Oceanic Physical-biological Process - Drag


Drag is the tendency of an object to move in the direction of the flow. The magnitude of drag depends on the current velocity, the shape and size of the organism and the density of the fluid. Drag is a dissipative process which generally results in the generation of heat.

In sea water, drag can be decomposed into two different forms: skin friction and pressure drag.

  1. Skin friction: just like other frictional forces, skin friction is a consequence of the relative movement between the surface of the organisms and its fluid environment. Under conditions of low Re, where viscous forces dominate, the skin friction is apparent and is more important, although it is also present under high Re conditions.
  2. Pressure drag: pressure drag is a result of the pressure difference in front of, and behind, an organism. Incidentally, the shape that has the lowest pressure drag coefficient is a hollow hemisphere oriented in the direction of fluid flow. In the oceanic environment plants and settled animals have bodies that are soft and flexible in order to minimize the effects of pressure drag.

Besides being soft and flexible, organisms have other methods to minimize drag.

  • Smooth skin: dolphins have little tear drops in their skin which traps some water so water flows over the water that is trapped. The skin feels soft and flaky and sheds every two hours. This helps dolphins swim through the sea water at high speed.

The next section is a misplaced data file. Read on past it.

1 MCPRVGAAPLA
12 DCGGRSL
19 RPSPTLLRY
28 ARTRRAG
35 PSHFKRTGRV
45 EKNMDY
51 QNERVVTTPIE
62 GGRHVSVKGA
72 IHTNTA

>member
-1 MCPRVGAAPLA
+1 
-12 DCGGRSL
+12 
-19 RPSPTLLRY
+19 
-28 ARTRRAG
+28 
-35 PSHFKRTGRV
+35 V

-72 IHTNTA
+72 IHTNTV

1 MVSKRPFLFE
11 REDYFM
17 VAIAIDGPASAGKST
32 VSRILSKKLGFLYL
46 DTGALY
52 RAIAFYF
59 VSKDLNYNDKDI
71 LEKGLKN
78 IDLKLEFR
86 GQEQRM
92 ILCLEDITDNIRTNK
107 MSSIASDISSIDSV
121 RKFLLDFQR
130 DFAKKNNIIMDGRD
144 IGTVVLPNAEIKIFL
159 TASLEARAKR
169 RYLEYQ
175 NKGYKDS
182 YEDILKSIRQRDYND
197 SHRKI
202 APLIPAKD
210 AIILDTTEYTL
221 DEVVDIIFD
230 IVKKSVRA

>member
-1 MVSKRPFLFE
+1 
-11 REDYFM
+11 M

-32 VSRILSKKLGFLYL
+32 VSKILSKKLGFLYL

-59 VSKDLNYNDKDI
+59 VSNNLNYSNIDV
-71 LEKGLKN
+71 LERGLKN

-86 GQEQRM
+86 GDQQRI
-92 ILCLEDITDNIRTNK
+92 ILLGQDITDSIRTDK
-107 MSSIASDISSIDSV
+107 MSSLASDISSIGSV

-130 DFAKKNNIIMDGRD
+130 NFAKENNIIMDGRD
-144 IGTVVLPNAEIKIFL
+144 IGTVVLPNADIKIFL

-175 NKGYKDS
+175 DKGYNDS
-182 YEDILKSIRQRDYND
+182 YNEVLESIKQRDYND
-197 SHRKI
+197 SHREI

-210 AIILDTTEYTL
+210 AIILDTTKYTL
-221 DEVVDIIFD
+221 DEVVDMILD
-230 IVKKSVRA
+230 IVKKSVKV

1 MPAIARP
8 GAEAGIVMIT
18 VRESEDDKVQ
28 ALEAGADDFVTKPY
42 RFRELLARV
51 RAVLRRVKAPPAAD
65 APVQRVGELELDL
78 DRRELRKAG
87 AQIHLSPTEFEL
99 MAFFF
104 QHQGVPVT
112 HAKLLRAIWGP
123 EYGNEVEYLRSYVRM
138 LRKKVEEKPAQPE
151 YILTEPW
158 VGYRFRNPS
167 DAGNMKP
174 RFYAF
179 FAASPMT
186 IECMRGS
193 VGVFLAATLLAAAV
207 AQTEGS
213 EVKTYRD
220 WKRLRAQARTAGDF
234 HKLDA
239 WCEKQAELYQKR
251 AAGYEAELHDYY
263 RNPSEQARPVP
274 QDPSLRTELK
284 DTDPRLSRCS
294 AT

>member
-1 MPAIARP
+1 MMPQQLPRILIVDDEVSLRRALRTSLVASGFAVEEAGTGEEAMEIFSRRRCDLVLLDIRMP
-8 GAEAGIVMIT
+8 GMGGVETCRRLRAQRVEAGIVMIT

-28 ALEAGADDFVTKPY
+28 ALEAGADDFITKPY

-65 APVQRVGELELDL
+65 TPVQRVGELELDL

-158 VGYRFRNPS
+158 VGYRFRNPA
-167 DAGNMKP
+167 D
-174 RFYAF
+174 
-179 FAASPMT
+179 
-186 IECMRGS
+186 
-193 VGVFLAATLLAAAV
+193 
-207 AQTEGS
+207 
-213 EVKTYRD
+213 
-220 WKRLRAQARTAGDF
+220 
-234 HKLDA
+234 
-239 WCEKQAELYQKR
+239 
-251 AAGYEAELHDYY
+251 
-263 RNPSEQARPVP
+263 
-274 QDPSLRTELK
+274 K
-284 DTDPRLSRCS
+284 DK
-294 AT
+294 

• Shark skin: the surface of shark skin is covered with tiny 'teeth' or dermal denticles. The shape and positioning of these denticles varies across the shark's body, altering the flow of water in a way to minimize form drag.
  • Barracuda skin: Barracuda have hundreds of skin conduits which force the fluid flows to follow the parallel tubes and become laminar. Again, this arrangement decreases water drag.

Read more about this topic:  Oceanic Physical-biological Process

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Famous quotes containing the word drag:

    Our own theological Church, as we know, has scorned and vilified the body till it has seemed almost a reproach and a shame to have one, yet at the same time has credited it with power to drag the soul to perdition.
    Eliza Farnham (1815–1864)

    Executives are like joggers. If you stop a jogger, he goes on running on the spot. If you drag an executive away from his business, he goes on running on the spot, pawing the ground, talking business. He never stops hurtling onwards, making decisions and executing them.
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    Dying smokers sense
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